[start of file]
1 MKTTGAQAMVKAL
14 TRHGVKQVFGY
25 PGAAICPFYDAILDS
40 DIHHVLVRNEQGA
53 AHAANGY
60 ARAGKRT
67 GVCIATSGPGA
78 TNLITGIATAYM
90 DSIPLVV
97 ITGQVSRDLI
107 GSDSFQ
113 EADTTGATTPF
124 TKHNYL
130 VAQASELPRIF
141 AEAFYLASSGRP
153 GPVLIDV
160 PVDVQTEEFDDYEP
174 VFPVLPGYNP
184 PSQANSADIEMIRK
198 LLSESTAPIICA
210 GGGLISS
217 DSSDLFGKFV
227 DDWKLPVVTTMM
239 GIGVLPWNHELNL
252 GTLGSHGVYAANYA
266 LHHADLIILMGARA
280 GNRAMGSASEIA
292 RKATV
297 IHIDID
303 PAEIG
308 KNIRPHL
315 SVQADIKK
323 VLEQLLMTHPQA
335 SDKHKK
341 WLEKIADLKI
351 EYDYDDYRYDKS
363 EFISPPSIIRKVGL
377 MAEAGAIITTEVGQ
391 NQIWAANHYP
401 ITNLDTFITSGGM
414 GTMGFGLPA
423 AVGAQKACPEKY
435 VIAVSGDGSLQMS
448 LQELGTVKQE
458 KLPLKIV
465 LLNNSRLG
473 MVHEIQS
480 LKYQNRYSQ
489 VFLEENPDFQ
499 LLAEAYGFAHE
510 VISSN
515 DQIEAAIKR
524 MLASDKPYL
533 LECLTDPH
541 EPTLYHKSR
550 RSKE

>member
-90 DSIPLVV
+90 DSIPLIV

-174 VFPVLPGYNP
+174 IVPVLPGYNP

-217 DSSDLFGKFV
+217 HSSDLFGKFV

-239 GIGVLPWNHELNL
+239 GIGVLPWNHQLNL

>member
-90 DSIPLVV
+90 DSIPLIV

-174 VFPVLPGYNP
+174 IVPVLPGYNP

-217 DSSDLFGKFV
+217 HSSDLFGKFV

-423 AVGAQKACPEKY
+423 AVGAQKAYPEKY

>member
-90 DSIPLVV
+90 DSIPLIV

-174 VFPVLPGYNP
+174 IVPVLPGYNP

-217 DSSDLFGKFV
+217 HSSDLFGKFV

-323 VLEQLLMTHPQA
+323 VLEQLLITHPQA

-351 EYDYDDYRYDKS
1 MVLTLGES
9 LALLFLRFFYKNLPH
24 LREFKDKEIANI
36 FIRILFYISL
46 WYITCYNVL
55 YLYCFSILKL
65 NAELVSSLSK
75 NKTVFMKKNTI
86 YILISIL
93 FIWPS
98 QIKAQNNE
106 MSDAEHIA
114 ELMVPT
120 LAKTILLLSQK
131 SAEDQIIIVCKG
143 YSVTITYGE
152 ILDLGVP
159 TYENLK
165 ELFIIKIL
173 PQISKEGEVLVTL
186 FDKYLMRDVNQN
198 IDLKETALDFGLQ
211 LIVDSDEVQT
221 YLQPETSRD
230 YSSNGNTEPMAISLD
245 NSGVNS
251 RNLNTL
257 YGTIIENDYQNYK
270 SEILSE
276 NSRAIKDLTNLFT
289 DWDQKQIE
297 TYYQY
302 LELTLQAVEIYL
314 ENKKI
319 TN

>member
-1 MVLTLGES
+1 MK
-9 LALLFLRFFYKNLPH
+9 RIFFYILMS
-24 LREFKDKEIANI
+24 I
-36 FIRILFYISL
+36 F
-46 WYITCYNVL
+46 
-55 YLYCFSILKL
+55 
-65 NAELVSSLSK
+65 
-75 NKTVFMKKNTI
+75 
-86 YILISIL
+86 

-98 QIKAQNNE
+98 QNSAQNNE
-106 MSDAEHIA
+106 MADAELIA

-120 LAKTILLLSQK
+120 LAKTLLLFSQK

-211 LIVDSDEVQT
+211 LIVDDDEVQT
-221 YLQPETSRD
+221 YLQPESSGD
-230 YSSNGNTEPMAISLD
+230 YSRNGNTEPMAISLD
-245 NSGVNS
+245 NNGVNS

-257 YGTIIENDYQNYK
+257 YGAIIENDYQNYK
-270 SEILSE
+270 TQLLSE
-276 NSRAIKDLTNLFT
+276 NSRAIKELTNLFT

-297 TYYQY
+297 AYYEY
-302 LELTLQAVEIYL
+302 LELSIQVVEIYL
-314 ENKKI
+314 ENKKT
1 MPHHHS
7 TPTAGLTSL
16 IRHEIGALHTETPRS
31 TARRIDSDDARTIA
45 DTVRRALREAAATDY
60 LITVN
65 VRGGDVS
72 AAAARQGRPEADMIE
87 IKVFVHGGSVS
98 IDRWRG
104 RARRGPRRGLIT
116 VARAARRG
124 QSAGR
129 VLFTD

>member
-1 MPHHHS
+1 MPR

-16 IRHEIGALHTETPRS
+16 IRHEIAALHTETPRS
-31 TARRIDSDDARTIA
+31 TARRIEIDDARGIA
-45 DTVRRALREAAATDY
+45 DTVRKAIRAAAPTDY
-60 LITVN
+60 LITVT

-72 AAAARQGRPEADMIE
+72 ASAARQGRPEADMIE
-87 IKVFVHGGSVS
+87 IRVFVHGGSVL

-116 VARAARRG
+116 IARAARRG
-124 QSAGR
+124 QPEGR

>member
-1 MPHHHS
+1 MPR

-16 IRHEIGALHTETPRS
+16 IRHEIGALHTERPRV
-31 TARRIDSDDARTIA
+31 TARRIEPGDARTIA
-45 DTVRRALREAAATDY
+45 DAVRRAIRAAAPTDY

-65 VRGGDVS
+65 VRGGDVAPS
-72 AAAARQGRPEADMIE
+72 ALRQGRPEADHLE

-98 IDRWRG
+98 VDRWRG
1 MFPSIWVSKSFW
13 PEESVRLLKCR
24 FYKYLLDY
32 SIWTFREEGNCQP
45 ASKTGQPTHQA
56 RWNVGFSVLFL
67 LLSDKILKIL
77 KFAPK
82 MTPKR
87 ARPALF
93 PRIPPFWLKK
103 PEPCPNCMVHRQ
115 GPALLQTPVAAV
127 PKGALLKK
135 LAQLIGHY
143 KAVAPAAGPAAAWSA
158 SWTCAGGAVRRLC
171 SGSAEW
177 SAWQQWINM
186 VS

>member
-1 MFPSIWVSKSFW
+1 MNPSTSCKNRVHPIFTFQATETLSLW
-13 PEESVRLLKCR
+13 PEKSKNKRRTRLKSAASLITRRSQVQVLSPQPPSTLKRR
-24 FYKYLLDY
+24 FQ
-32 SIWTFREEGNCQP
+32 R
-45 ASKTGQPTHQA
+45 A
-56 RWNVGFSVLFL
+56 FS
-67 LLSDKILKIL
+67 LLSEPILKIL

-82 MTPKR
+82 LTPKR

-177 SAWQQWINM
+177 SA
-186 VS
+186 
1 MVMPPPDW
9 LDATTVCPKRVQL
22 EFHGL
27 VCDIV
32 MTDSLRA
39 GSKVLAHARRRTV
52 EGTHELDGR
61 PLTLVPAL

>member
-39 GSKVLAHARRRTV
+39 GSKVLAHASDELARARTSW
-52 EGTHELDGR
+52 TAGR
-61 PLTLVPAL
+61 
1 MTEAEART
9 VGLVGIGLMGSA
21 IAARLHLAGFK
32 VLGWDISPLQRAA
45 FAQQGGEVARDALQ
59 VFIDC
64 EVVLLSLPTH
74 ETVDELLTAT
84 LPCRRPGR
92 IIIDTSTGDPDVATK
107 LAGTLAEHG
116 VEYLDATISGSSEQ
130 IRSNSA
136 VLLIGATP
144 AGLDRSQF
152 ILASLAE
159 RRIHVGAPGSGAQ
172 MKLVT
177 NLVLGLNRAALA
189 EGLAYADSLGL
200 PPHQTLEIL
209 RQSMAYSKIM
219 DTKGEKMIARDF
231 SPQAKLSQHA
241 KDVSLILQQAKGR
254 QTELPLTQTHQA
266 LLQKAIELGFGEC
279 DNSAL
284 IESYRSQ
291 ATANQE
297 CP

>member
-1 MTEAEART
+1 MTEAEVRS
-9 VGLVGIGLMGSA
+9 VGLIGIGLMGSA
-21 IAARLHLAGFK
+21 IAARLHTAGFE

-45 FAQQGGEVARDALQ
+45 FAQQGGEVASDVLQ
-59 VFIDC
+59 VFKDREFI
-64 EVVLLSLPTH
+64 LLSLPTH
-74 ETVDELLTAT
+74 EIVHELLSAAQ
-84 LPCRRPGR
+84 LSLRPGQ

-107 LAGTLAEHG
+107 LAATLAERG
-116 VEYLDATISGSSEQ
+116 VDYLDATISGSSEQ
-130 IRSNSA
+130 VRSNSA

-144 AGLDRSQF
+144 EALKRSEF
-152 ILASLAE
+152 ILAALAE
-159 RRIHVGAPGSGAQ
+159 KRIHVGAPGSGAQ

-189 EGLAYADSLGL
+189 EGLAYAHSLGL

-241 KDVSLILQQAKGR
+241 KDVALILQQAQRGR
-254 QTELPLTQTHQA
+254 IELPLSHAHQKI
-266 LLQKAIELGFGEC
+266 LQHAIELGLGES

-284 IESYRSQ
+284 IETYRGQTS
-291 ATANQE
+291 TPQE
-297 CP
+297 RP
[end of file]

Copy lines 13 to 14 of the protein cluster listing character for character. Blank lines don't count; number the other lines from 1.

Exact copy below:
124 TKHNYL
130 VAQASELPRIF